While the Underseige was moderately successful in its aims, it did not take into account the legendary tenacity and adaptability of Forge’s children. The conflict was broken when the gargoyles finally broke their silence and enlisted the support of their mortal brethren. A great army of humans and Khunari joined with the gargoyles to lift the Underseige. After long years, the mortals prevailed, pushing back the drow and closing down the great tunnels of Xyl’landris.
By coming out of their self-imposed seclusion, the gargoyles were able to foster strong alliances outside of their race. For the first time since their creation, a feeling of kinship began to flourish amongst the mortal races. This bond endures among the long- lived gargoyles, many of whom continue to see the creations of Forge (mortals) as sharing a single, unique destiny in the Nine Worlds.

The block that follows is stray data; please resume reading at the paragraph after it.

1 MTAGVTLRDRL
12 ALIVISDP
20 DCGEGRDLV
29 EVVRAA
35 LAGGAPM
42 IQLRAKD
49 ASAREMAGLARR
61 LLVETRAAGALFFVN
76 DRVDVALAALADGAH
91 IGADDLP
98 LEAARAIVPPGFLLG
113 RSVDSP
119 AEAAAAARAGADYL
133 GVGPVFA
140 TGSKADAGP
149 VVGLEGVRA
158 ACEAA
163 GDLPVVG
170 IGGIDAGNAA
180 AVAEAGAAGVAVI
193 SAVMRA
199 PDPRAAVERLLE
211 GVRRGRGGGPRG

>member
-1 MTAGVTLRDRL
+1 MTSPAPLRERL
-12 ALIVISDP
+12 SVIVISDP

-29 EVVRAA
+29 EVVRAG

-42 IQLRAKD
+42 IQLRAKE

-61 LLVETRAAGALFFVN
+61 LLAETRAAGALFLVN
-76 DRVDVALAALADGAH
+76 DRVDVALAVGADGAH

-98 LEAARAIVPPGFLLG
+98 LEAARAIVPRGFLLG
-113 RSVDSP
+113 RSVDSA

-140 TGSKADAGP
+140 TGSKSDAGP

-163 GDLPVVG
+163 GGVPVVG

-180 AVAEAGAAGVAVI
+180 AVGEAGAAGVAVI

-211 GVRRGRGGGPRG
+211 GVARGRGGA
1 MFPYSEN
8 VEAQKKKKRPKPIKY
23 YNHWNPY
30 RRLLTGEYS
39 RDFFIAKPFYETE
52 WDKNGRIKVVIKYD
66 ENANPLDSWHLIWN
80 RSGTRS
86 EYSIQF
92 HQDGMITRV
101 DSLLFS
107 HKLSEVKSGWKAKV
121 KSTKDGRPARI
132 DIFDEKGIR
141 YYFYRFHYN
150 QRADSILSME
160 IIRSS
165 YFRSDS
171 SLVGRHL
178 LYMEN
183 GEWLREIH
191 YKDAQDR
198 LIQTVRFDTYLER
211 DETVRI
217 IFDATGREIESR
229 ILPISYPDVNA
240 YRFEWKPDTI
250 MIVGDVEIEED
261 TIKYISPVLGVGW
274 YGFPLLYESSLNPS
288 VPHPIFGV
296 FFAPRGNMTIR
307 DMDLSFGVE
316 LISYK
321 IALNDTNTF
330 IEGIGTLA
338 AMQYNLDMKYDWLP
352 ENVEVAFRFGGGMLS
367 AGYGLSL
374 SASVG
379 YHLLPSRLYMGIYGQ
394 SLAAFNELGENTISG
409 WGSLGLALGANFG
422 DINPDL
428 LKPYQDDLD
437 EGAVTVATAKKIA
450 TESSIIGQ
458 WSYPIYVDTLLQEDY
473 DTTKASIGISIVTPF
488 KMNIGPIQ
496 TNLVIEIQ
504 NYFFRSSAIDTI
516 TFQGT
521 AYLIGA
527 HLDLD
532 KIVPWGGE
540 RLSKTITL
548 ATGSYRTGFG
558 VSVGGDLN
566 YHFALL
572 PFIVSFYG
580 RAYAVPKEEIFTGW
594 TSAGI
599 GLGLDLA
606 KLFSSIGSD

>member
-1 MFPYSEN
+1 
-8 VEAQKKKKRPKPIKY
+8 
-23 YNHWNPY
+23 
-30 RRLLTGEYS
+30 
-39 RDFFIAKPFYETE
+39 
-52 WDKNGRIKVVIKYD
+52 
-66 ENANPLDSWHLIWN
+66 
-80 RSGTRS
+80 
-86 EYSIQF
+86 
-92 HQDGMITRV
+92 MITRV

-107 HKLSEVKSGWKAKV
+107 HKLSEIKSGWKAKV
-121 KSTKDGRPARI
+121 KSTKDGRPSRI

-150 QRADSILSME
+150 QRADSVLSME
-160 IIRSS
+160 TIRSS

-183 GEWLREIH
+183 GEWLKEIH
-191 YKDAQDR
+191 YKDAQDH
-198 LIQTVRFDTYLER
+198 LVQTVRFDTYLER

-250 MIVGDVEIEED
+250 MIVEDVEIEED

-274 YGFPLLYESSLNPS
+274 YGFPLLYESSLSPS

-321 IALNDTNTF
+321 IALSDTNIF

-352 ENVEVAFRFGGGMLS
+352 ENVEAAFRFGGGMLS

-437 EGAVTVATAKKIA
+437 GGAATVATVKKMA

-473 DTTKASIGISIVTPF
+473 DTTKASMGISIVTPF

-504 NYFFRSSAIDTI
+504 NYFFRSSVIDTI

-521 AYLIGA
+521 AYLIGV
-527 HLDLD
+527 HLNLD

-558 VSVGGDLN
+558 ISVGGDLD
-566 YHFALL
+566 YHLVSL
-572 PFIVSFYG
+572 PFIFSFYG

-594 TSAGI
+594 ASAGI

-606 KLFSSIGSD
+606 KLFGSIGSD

Gargoyles almost unanimously hold to Forge as their own patron god. They feel that every smith is a true priest of Forge and the blacksmith is therefore held in the highest honor. Second to Forge, the gargoyles honor Terrasque, the Earth Dragon. It is said that Terrasque covered the fiery heart of the gargoyles in hard, stern stone so that they might better survive their existence on Aeryn. The ability of gargoyles to turn themselves into stone serves to remind them of the gift bestowed upon them by the Earth Dragon.